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Blog: When it becomes clear you need an eye test

09:55 17 January 2016

Eyesight deteriorates gradually so many drivers do not realise they need glasses or contact lenses.

Eyesight deteriorates gradually so many drivers do not realise they need glasses or contact lenses.

With calls for eye tests every 10 years for drivers, motoring editor Andy Russell tells of how he realised he needed glasses.

I can read a vehicle number plate at 20 metres without my glasses so, if I didn’t know better, in theory I can drive without them.

But, having worn glasses all my waking hours for the best part of 25 years, I wouldn’t dream of getting behind the wheel without them. It would be like not wearing a seat belt, except without my glasses it wouldn’t just be myself I was putting at risk but everyone else on the road... and probably the pavement too.

A gradual, natural deterioration of your eyesight can just creep up on you but there comes a time when you can’t ignore the warning signs that you can’t see as well as you used to.

Road safety organisation GEM Motoring Assist is calling for compulsory detailed eyesight testing for all drivers every 10 years. It says the ‘number plate’ eyesight test is outdated and drivers don’t legally have to get their sight checked until they are 70 and renew their licence.

I can still remember when I realised I needed glasses for driving and, at the time, it came as a shock.

I was on the launch of the second-generation Rover 800 partnered with a regular co-driver motoring hack in the passenger seat. I could see perfectly well as far as I was concerned – after all, I have my eyes tested every couple of years.

We were on roads I did not know and the co-driver asked why I slowed down every time I approached one of those big direction signs – even though I was within the speed limit – and then accelerated again. I’m surprised I did not have a vehicle behind running into the back of my car given that I was slowing down for what appeared to be no reason.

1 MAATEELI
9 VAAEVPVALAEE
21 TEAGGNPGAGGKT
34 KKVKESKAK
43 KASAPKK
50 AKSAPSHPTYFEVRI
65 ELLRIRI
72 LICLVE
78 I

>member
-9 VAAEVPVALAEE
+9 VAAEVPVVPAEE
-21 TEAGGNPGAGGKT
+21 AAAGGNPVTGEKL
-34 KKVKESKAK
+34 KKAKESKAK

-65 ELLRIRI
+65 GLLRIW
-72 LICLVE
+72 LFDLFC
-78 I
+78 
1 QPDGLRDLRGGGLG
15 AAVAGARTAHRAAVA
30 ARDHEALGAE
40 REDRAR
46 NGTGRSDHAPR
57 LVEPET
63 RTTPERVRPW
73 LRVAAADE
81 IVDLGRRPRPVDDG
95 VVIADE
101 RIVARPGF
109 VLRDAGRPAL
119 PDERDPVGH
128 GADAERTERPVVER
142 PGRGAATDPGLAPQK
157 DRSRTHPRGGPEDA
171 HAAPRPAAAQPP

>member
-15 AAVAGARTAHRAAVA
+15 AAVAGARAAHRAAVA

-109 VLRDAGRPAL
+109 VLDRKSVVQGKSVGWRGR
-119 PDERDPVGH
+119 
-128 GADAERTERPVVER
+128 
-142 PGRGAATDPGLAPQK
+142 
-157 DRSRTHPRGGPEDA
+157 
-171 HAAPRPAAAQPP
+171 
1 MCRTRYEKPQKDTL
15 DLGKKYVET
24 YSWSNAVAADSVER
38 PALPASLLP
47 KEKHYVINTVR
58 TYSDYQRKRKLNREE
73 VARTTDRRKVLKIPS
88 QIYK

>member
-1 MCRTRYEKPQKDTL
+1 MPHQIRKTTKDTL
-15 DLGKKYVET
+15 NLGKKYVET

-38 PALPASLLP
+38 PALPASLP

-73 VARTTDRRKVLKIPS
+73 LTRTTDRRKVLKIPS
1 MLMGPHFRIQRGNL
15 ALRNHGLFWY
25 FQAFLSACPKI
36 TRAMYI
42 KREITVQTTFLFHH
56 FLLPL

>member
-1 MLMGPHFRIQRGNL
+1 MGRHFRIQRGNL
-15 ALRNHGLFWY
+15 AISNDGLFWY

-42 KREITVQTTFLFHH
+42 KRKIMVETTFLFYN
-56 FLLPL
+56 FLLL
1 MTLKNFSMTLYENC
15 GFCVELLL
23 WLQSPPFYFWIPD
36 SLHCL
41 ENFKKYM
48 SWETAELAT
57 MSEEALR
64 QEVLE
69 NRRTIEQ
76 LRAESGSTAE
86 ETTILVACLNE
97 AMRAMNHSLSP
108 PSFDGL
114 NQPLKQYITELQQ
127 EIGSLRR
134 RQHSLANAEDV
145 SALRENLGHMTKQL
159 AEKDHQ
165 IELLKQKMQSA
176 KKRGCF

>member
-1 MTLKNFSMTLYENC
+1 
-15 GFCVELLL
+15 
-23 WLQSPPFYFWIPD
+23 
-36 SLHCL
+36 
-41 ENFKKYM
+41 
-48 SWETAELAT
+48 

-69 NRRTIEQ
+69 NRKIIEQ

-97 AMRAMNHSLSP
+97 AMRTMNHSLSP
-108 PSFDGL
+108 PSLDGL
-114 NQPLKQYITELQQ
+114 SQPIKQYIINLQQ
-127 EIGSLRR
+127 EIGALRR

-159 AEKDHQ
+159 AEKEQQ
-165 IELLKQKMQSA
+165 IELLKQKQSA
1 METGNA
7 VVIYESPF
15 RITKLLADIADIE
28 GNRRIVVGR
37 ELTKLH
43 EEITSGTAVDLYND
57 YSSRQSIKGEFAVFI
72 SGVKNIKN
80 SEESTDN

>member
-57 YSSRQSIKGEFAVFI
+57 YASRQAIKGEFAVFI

It got me thinking and made me realise that the reason I had to slow down was to have long enough to read the sign when it was clear enough having come within my range of vision.

I wasn’t due an eye test, but went for one anyway, and found I was borderline for needing glasses for driving instead of only for reading and working on a computer.

With a new prescription I started wearing glasses for reading and the benefits really were clear to see. It wasn’t until I started to do so that I realised what a difference they made.

Not only could I read road signs further away, so no longer needed to slow down, but brake lights in the distance appeared much sharper and no longer slightly blurred and ‘starry’ so I could plan and react earlier. Driving at night or in poor visibility, such as when it was raining, was much easier too.

I had an early start at work this week so was driving in the dark. I was in a queue of traffic trundling along behind a car travelling at 35 to 40mph on unlit roads but they went up to 50mph whenever there were street lights, before slowing again.

It made me think they might need their eyes tested. I did and I never looked back.

Did you have a shock which made you realise you could not see properly to drive? Email motoring@archant.co.uk

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